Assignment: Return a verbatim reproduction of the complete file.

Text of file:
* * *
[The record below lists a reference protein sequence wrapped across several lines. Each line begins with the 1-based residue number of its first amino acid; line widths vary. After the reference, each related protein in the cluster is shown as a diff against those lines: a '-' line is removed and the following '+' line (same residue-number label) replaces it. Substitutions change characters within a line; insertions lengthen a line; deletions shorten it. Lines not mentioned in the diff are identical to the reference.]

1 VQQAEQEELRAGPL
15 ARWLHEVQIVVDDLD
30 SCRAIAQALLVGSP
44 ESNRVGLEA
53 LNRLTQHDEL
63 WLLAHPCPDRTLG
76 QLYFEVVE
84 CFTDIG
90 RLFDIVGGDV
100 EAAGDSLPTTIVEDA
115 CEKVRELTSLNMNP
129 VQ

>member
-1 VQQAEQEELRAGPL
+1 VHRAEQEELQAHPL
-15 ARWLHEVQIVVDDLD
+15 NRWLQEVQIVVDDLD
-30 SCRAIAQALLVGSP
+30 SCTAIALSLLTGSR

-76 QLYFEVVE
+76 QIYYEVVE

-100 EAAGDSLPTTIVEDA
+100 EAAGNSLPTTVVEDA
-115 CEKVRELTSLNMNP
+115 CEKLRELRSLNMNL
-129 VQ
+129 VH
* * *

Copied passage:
[The record below lists a reference protein sequence wrapped across several lines. Each line begins with the 1-based residue number of its first amino acid; line widths vary. After the reference, each related protein in the cluster is shown as a diff against those lines: a '-' line is removed and the following '+' line (same residue-number label) replaces it. Substitutions change characters within a line; insertions lengthen a line; deletions shorten it. Lines not mentioned in the diff are identical to the reference.]

1 VQQAEQEELRAGPL
15 ARWLHEVQIVVDDLD
30 SCRAIAQALLVGSP
44 ESNRVGLEA
53 LNRLTQHDEL
63 WLLAHPCPDRTLG
76 QLYFEVVE
84 CFTDIG
90 RLFDIVGGDV
100 EAAGDSLPTTIVEDA
115 CEKVRELTSLNMNP
129 VQ

>member
-1 VQQAEQEELRAGPL
+1 VHRAEQEELQAHPL
-15 ARWLHEVQIVVDDLD
+15 NRWLQEVQIVVDDLD
-30 SCRAIAQALLVGSP
+30 SCTAIALSLLTGSR

-76 QLYFEVVE
+76 QIYYEVVE

-100 EAAGDSLPTTIVEDA
+100 EAAGNSLPTTVVEDA
-115 CEKVRELTSLNMNP
+115 CEKLRELRSLNMNL
-129 VQ
+129 VH